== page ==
recurse => true,
            ensure  => absent;
exec {
            command   => "/usr/bin/wget http://web_server/${version}-${apps_name} -O /tmp/${container_zip_name}",
            logoutput => on_failure,
            creates   => "/tmp/${version}-${apps_name}",
            require   => [ Package["wget"] ];

            cwd     => "/usr/local/apps/path",
            command => "/usr/bin/unzip /tmp/${version}-${apps_name}",
            creates => "/usr/local/apps/path/apps-version-${version}",
            require => [ Package["unzip"], Exec["container_wget"], Exec["apps_wget_${apps_name}] ];

Another alternative is to simply use a recursive puppet resource like:

file {
      source => "puppet:///modules/modulename/apps/path",
      ensure => directory,
      replace => true,
      purge   => true,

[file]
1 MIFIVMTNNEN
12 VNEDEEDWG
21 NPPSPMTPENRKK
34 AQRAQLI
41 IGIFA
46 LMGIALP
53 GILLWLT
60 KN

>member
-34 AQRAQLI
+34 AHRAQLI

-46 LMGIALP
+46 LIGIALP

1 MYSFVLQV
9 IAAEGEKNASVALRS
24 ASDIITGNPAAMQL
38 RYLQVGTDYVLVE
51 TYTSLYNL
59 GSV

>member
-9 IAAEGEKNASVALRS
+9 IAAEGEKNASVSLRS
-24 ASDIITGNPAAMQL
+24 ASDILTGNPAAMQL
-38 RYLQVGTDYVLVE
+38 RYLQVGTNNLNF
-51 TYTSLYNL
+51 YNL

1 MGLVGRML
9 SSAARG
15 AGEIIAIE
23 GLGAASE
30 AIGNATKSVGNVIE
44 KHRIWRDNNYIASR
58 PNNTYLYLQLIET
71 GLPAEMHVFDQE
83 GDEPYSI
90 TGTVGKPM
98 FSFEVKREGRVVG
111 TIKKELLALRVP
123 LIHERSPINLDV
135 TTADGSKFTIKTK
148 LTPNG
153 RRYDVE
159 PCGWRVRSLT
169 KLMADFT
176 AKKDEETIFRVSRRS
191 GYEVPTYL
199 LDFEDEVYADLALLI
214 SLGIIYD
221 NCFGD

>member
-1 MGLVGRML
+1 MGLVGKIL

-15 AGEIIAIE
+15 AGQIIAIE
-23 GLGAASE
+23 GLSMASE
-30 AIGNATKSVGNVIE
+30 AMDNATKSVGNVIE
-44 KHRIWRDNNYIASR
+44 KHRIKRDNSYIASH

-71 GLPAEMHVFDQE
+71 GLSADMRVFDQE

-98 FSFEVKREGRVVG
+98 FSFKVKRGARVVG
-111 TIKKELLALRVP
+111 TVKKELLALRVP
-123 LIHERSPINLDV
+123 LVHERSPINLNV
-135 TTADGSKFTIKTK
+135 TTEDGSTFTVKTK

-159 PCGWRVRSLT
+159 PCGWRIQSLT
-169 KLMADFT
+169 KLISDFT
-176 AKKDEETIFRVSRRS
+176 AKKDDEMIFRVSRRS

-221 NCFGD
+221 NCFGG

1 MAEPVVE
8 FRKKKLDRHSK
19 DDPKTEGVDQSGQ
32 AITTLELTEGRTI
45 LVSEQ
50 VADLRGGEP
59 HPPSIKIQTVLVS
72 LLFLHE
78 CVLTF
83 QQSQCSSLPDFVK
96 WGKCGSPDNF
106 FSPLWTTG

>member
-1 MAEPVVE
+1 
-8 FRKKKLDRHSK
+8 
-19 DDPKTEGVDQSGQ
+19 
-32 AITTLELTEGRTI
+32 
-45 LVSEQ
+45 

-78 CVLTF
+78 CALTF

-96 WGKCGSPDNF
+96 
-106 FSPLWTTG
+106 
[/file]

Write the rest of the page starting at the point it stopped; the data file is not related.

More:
recurse => true;

(where you've already untarred things correctly on the puppet master. Probably also require whatever package is running the service and notify whatever service it's running out of).

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file { "/usr/local/apps/path/apps-version-${old-version}":
    ensure => absent

As an aside, doing everything as execs is kinda ugly, and can be hard to troubleshoot when things start breaking; if you can, maybe keep extracted versions of the app files on the puppet server, and use a recursive file resource to retrieve?

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I certainly favor packaging the tarball (RPM or whatever), but a few hints:

To delete the old version you can simply delete all versions but the one you are installing. With a recent enough bash and extglob enabled you can rm -r /usr/local/apps/path/apps-version-!(${version}). Beware of wiping out config files and such. You can make the exec refreshonly => true and then notify it from the installation exec.

You can use the creates attribute instead of unless => 'test -f ...'. A but more understandable.